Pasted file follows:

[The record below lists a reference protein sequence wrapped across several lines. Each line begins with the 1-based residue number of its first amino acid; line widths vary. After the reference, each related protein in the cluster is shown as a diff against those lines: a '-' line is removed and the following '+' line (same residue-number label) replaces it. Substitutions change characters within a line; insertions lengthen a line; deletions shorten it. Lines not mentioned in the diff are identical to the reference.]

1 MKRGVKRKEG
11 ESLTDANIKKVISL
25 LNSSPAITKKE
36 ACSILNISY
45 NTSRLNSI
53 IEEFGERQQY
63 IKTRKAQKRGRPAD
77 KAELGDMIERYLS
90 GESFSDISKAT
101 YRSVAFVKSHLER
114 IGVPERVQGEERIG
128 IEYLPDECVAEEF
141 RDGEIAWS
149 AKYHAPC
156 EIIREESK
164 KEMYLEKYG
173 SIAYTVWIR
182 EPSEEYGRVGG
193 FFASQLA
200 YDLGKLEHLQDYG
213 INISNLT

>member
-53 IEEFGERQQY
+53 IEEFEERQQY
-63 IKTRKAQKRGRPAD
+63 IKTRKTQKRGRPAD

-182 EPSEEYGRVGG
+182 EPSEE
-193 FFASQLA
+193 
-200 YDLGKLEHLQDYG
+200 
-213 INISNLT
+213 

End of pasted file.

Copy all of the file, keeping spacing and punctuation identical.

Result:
[The record below lists a reference protein sequence wrapped across several lines. Each line begins with the 1-based residue number of its first amino acid; line widths vary. After the reference, each related protein in the cluster is shown as a diff against those lines: a '-' line is removed and the following '+' line (same residue-number label) replaces it. Substitutions change characters within a line; insertions lengthen a line; deletions shorten it. Lines not mentioned in the diff are identical to the reference.]

1 MKRGVKRKEG
11 ESLTDANIKKVISL
25 LNSSPAITKKE
36 ACSILNISY
45 NTSRLNSI
53 IEEFGERQQY
63 IKTRKAQKRGRPAD
77 KAELGDMIERYLS
90 GESFSDISKAT
101 YRSVAFVKSHLER
114 IGVPERVQGEERIG
128 IEYLPDECVAEEF
141 RDGEIAWS
149 AKYHAPC
156 EIIREESK
164 KEMYLEKYG
173 SIAYTVWIR
182 EPSEEYGRVGG
193 FFASQLA
200 YDLGKLEHLQDYG
213 INISNLT

>member
-53 IEEFGERQQY
+53 IEEFEERQQY
-63 IKTRKAQKRGRPAD
+63 IKTRKTQKRGRPAD

-182 EPSEEYGRVGG
+182 EPSEE
-193 FFASQLA
+193 
-200 YDLGKLEHLQDYG
+200 
-213 INISNLT
+213 